“Now people are beginning to realize that because something looks like sporadic CJD they can’t necessarily conclude that it’s not linked to mad cow disease,” said Laura Manuelidis, section chief of surgery in the neuropathology department at Yale University, who conducted a 1989 study that found 13 percent of Alzheimer’s patients actually had CJD.

Several studies, including the one by Manuelidis, have found autopsies reveal 3-percent-to-13-percent of patients diagnosed with Alzheimer’s or dementia actually suffered from CJD. Those numbers might sound low, but there are 4-million Alzheimer’s cases and hundreds of thousands of dementia cases in the United States. A small percentage of those cases could add up to 120,000 or more CJD victims going undetected and not included in official statistics.

biosolids land application

Experiences in England and Switzerland — two countries that discovered mad cow disease in their cattle — have heightened concerns about the possibility some cases of sporadic CJD are due to consuming mad-cow-tainted beef. Both countries have reported increases in sporadic CJD since mad cow was first detected in British herds in 1986.

Switzerland discovered last year its CJD rate was twice that of any other country in the world. Switzerland had been seeing about eight to 11 cases per year from 1997 to 2000. Then the incidence more than doubled, to 19 cases in 2001 and 18 cases in 2002.

The CDC says the annual rate of CJD in the United States is one case per million people, but the above studies suggest the true prevalence of CJD is not known, Manuelidis told UPI.

Diagnosing CJD or Alzheimer’s disease is difficult because no test exists that can identify either disease in a living patient with certainty. So physicians must rely on the patient’s symptoms to determine which illness might be present. Sometimes, however, the symptoms of one disease can appear similar to the other disorder. The only way to determine the disease conclusively is to perform an autopsy on the brain after death.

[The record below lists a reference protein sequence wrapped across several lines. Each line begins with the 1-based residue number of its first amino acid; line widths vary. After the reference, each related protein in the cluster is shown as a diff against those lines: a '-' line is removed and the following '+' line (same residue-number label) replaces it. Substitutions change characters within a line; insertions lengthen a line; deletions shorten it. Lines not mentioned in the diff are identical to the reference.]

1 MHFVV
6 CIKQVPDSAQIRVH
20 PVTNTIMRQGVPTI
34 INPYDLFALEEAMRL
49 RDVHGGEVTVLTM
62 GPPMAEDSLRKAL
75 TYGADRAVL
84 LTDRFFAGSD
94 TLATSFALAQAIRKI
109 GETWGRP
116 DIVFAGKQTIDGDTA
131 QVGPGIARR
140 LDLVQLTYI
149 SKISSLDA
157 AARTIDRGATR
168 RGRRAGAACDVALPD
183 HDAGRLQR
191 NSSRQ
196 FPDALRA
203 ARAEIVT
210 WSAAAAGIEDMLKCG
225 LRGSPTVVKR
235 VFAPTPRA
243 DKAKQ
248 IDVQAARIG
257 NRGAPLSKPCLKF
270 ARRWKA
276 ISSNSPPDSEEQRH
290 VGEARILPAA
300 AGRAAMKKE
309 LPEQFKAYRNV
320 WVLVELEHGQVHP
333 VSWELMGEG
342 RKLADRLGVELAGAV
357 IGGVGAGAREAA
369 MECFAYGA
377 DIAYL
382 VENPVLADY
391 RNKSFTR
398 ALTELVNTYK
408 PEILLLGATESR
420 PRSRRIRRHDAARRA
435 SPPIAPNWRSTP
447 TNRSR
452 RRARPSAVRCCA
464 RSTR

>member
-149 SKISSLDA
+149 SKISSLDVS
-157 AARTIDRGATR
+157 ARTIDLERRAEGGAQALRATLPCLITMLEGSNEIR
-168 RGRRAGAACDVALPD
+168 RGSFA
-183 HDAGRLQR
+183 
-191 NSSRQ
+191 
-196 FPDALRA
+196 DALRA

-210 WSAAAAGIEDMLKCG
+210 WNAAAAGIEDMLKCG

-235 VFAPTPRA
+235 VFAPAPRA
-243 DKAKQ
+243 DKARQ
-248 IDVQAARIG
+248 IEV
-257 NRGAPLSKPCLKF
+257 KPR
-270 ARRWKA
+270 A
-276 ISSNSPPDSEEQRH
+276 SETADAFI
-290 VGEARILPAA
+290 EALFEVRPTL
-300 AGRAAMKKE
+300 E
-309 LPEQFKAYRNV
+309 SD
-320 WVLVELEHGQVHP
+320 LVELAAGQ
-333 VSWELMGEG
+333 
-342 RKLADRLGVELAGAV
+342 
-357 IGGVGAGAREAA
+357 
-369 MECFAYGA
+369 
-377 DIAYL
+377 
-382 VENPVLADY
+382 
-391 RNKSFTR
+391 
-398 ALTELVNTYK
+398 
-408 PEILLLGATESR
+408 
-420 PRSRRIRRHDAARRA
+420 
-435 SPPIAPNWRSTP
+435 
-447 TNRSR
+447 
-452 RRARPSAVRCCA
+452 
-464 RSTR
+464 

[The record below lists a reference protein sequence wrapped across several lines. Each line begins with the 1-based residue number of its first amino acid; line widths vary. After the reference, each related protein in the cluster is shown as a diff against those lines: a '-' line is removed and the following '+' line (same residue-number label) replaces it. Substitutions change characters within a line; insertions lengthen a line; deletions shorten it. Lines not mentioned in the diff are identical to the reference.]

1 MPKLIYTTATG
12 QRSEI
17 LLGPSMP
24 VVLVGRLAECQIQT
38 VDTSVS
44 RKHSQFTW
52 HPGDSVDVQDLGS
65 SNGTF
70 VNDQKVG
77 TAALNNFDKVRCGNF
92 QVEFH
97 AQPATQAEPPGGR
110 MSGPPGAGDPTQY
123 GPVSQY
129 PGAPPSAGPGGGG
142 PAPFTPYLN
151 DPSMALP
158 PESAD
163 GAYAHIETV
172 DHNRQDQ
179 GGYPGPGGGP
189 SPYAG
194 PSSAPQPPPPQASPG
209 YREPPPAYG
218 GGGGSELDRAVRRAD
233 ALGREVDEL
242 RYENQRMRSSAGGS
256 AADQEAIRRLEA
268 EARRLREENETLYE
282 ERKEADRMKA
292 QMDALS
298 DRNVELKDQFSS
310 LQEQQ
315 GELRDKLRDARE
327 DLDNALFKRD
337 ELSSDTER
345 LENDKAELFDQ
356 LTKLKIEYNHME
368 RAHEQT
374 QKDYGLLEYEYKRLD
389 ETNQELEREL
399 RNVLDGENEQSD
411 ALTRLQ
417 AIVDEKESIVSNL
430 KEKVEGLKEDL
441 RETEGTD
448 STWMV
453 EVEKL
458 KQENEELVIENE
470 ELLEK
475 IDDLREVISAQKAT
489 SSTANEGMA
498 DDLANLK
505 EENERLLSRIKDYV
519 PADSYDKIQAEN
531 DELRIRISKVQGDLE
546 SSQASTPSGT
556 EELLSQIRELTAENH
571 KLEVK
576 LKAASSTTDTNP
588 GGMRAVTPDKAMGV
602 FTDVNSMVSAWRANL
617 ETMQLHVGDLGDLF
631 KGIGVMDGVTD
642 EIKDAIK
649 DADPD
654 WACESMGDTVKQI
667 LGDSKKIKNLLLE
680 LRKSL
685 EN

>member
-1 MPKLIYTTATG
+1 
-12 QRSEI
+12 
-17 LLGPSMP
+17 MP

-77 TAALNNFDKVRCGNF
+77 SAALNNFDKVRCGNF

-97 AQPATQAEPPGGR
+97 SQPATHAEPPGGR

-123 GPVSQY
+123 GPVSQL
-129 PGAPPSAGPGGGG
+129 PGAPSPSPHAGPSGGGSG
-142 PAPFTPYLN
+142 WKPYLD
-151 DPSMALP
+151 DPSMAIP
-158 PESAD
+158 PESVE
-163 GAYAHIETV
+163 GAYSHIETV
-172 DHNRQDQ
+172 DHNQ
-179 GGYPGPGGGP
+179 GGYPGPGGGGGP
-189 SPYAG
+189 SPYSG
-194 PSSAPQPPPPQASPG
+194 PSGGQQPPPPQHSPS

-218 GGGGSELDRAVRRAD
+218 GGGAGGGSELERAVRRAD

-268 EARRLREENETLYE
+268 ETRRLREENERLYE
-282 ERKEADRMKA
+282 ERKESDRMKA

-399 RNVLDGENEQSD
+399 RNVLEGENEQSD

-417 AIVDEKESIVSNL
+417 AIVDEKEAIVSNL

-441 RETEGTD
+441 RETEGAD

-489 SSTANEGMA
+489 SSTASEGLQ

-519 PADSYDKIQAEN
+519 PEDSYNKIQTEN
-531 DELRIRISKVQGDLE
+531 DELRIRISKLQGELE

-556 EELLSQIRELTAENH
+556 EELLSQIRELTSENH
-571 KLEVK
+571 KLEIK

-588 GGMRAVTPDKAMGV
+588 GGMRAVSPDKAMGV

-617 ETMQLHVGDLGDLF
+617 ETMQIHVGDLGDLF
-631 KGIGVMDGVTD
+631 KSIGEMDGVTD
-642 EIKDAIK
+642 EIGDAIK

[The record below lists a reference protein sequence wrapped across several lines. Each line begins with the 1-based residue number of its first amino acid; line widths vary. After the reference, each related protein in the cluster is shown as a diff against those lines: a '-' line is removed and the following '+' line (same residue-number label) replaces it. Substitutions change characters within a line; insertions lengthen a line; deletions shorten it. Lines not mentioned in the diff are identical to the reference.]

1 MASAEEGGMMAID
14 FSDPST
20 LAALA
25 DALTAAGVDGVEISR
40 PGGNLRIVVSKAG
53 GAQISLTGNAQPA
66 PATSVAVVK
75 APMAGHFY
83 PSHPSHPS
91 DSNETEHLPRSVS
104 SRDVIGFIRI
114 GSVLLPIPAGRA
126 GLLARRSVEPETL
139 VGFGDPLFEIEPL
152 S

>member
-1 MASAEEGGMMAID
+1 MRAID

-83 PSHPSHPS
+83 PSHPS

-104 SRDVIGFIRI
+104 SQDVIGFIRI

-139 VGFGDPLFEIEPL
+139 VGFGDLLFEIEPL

Unfortunately, although autopsies once were performed on approximately half of all corpses, the frequency has dropped to 15 percent or less in the United States. The National Center for Health Statistics — a branch of the CDC — stopped collecting autopsy data in 1995.

“If we don’t do autopsies and we don’t look at people’s brains, we have no idea about what is the general prevalence of these kinds of infections and (whether) it is changing,” Manuelidis said.

At the same time autopsies have been declining, the number of deaths attributed to Alzheimer’s disease has increased more than 50-fold since 1979, going from 857 deaths then to nearly 50,000 in 2000. Though it is unlikely the dramatic increase in Alzheimer’s is due entirely to misdiagnosed CJD cases, it “could explain some of the increase we’ve seen,” Manuelidis said.

“Neurodegenerative disease and Alzheimer’s disease have become a wastebasket” for mental illness in the elderly that is difficult to diagnose conclusively, she said. “In other words, what people call Alzheimer’s now is more broad than what people used to call it, and that has the possibility of encompassing more diseases — including CJD.”

The autopsy studies that found undiagnosed CJD cases raise the question of whether the United States “already has an undetected epidemic here,” Jeff Nelson, director of, a vegetarian advocacy Web site, told UPI.

“What’s the source of that?” Nelson asked. “Could it be the same source of encephalopathy we saw in mink?”

Nelson referred to an outbreak of a mad-cow-type disorder in mink in Wisconsin in the 1980s. The origin was traced back to the animals’ diet, which included parts of so-called downer cattle — sick cows that are unable to stand, which often indicates a neurological disease, including mad cow. The mink disease raised concerns about whether U.S. cattle were carrying a mad-cow-like pathogen even prior to the U.K. epidemic that began in 1986.

Andrew Monjan, chief of the neuropsychology of aging program at the National Institute of Aging — part of the National Institutes of Health in Bethesda, Md. — acknowledged there has been an increase in U.S. Alzheimer’s cases. However, he told UPI, this probably is due to the aging of the population — as people grow older, they develop a higher risk of developing Alzheimer’s (bullshit).

“There’s been no change in the number of CJD cases in the country and there has been clearly a tracking of the unusual cases of CJD” that could be due to mad cow disease, Monjan said. However, Terry Singletary, coordinator of CJD Watch — an organization founded to track CJD cases — says efforts to track the disease have been close to nonexistent. For example, only 12 states require such reports. Therefore, many cases might be going undetected, unreported or misdiagnosed.